SINGAPORE - All upper primary pupils will have coding classes from next year, as part of the Government's goal to develop a healthy pipeline of tech talent for the digital economy.
Conducted by the Education Ministry and Infocomm Media Development Authority (IMDA), the 10-hour enrichment programme will be piloted this year at some schools for pupils after their Primary School Leaving Examination (PSLE), before being rolled out to all primary schools by 2020.
Code For Fun (CFF) will seek to develop an appreciation of core computational thinking and coding concepts in pupils, through simple visual programming-based lessons.
This was one of several key announcements made by Minister for Communications and Information S. Iswaran at the ministry's workplan seminar, which centred around building a safe and inclusive digital society for Singapore that leaves no one behind.
At the seminar on Wednesday (July 10) at the Suntec Singapore Convention and Exhibition Centre, the minister also announced the formation of a new specialised telecoms cyber security specialist team, and more efforts to equip Singapore's ageing population with basic digital skills. He also gave an update on government initiatives to help companies digitalise their business.
Mr Iswaran said: "We are also reaching out to every enterprise, every worker, and every citizen, so that we can bring all of them, every enterprise regardless of its size, big or small, every worker regardless of education level and every citizen regardless of their tech savviness - bringing them into this overall national effort so that we can build a digital economy that is made up of enterprises that are digitally capable, empowered by workers who are digitally skilled and citizens who are digitally connected."
In 2016, a study by Oxford Economics and Huawei estimated that the size of the global digital economy amounted to about US$11.5 trillion (S$15.6 trillion) or over 15 per cent of global gross domestic product.
And closer to home, a study published by Microsoft last year estimated that the digital economy would contribute another US$10 billion to Singapore's GDP by 2021 to increase the growth rate by 0.6 per cent annually.
The Ministry of Communications and Information said in a fact sheet on Wednesday that since CFF was launched as an optional enrichment programme in 2014, it has benefited 93,000 students.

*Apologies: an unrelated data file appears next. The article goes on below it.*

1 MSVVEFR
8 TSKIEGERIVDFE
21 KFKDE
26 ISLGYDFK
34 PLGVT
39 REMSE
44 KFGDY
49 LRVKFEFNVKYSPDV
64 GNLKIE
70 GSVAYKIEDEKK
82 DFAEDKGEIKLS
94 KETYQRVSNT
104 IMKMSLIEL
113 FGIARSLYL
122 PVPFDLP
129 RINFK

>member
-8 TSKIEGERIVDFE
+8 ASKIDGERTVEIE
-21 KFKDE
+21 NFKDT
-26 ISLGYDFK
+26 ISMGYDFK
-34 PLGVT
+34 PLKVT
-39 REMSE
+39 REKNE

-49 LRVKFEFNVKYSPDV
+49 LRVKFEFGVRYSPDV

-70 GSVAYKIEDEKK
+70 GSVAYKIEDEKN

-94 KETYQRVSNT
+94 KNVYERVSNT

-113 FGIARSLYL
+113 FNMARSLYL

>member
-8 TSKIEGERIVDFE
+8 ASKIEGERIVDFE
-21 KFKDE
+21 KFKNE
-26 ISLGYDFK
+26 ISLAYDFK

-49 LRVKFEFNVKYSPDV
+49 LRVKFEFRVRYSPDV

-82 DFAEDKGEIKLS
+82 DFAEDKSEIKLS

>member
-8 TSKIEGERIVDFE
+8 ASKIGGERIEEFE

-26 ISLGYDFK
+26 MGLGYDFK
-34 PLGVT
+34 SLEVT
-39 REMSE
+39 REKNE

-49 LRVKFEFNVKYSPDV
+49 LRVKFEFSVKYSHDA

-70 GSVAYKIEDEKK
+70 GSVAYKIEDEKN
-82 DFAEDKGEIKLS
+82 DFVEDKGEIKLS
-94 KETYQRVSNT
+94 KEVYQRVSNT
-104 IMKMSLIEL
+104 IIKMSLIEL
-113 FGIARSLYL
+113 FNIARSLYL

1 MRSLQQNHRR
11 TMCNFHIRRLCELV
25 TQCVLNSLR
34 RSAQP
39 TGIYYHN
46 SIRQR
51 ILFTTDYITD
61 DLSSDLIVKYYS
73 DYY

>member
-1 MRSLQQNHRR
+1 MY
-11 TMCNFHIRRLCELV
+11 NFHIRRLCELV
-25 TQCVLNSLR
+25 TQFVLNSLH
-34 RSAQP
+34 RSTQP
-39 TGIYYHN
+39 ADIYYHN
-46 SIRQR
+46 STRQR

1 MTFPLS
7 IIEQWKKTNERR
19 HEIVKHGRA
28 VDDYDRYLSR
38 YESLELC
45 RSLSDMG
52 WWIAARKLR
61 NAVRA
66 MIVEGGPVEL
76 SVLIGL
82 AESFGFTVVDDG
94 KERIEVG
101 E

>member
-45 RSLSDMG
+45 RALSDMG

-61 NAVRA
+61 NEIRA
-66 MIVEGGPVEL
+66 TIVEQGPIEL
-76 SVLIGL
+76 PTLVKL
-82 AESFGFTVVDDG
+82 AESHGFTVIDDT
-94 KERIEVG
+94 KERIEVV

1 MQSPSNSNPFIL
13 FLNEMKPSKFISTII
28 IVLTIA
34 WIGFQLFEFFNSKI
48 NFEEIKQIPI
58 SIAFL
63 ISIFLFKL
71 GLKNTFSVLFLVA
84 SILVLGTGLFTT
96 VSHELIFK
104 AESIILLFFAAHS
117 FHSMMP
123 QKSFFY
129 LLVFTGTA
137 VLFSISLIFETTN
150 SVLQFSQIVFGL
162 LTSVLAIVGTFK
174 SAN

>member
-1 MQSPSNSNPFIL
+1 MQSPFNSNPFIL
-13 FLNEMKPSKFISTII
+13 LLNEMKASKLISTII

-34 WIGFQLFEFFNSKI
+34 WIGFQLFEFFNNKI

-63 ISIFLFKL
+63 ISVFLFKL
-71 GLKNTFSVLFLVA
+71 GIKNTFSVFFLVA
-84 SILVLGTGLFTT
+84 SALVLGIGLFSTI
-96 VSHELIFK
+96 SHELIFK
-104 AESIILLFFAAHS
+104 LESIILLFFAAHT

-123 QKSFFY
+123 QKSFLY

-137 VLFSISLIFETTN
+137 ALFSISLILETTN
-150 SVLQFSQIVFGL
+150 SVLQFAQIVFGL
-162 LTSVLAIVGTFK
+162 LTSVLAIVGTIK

It added that the programme will continue at the secondary level as an option to complement existing efforts in computing education, which include computing subjects taken at O Level (elective) and A Level.
Mr Iswaran also announced that the Cyber Security Agency (CSA) will be expanding its youth engagement outreach with the Singapore Cyber Youth Programme (SG Cyber Youth), a collaboration with the cyber security industry and academia.
This programme will reach out to 10,000 secondary and tertiary students in the next three years to provide them with opportunities to explore cyber security as a career and expose them to relevant technical knowledge and soft skills.
It will build on CSA's existing efforts, which include the Youth Cyber Exploration Programme (YCEP) boot camp, a multi-day initiative which aims to introduce secondary school students to the opportunities of a cyber-security career and was started in collaboration with Singapore Polytechnic last year.
All five polytechnics are now involved in the boot camp, and this year's edition attracted a turnout of 400 students from over 30 secondary schools coming together to learn about cyber security.
Among other new initiatives under the new SG Cyber Youth will be a new advanced-level of the YCEP to be introduced next year, said the MCI.
The ministry added that students can also look forward to participating in cyber security learning journeys CSA holds with the Education Ministry and its industry partners, adding that more initiatives will be announced next year.